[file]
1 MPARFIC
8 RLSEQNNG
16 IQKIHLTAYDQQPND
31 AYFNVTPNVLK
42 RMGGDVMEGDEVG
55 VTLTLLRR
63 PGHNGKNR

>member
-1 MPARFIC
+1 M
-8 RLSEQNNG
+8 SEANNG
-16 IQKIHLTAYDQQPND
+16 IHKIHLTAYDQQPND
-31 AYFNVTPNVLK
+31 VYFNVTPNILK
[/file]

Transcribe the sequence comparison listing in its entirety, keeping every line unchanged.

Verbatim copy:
1 MPARFIC
8 RLSEQNNG
16 IQKIHLTAYDQQPND
31 AYFNVTPNVLK
42 RMGGDVMEGDEVG
55 VTLTLLRR
63 PGHNGKNR

>member
-1 MPARFIC
+1 M
-8 RLSEQNNG
+8 SEANNG
-16 IQKIHLTAYDQQPND
+16 IHKIHLTAYDQQPND
-31 AYFNVTPNVLK
+31 VYFNVTPNILK